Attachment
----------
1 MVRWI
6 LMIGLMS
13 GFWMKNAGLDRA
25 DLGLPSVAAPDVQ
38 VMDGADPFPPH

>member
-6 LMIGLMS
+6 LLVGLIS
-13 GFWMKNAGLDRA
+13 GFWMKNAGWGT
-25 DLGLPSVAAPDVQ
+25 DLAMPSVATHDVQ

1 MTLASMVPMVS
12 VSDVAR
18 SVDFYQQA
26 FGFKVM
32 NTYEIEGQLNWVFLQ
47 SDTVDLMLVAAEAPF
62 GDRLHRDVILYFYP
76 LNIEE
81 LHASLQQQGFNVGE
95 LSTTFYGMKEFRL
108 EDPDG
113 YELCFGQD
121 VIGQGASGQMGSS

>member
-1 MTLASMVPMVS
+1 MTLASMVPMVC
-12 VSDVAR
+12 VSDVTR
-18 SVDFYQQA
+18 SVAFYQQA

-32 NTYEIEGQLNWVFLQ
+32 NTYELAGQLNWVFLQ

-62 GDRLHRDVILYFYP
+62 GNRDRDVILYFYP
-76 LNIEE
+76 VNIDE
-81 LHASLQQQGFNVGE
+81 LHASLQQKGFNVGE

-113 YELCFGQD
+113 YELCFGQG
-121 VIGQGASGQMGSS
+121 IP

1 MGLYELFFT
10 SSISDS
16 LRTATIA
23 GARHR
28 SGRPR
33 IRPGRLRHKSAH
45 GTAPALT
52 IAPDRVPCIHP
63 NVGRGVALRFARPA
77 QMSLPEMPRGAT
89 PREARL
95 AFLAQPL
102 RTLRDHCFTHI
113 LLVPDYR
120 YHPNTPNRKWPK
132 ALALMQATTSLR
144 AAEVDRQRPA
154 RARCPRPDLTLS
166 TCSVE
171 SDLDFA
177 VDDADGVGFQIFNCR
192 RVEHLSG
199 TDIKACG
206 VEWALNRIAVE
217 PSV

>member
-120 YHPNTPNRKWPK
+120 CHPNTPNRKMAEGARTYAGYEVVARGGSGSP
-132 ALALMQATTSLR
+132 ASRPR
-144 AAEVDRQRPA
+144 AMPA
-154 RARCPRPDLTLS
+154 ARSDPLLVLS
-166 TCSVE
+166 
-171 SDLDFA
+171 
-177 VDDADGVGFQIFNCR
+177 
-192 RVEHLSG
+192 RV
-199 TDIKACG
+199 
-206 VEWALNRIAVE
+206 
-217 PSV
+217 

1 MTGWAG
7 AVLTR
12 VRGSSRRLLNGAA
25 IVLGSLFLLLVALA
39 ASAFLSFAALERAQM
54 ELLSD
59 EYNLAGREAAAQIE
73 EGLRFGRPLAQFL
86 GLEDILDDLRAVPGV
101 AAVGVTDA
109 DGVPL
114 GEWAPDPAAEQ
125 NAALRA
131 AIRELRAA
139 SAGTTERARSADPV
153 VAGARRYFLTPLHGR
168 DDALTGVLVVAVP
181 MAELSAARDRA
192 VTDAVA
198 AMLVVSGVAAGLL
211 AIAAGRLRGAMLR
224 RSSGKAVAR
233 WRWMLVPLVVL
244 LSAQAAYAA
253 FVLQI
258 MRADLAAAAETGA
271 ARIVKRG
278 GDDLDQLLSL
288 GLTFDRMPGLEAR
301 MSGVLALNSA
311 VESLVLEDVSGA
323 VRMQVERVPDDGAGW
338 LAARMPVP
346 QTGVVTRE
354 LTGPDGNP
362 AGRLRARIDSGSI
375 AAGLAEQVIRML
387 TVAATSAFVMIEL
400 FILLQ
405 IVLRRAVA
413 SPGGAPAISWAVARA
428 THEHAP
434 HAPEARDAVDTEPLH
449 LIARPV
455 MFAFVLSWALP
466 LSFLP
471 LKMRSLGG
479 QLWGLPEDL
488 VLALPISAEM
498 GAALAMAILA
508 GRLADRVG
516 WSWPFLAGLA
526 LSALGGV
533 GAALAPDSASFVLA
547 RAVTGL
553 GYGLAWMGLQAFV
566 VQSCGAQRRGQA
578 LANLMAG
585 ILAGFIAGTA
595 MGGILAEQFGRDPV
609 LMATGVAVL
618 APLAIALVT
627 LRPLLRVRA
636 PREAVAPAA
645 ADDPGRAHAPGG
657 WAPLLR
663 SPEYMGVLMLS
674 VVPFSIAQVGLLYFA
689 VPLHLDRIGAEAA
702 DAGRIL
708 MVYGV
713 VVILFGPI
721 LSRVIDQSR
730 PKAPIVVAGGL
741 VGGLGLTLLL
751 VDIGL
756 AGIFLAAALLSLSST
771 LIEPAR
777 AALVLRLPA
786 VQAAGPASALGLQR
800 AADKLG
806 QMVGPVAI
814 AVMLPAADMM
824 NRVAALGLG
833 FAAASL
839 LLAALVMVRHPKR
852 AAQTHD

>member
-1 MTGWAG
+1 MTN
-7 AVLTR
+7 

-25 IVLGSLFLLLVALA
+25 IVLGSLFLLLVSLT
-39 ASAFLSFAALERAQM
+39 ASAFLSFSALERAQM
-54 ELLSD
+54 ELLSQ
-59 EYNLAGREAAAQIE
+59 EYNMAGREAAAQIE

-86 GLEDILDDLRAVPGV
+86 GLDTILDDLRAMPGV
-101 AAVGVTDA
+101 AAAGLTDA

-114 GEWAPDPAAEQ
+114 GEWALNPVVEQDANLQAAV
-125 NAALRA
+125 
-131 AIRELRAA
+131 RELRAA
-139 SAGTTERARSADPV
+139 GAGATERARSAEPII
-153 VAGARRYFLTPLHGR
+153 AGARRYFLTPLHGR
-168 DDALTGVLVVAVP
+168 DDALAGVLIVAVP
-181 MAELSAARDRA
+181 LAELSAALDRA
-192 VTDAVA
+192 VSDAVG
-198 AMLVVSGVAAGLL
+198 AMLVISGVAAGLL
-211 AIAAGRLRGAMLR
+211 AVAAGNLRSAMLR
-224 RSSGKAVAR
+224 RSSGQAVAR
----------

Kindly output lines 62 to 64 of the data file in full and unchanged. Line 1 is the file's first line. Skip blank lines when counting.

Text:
154 RARCPRPDLTLS
166 TCSVE
171 SDLDFA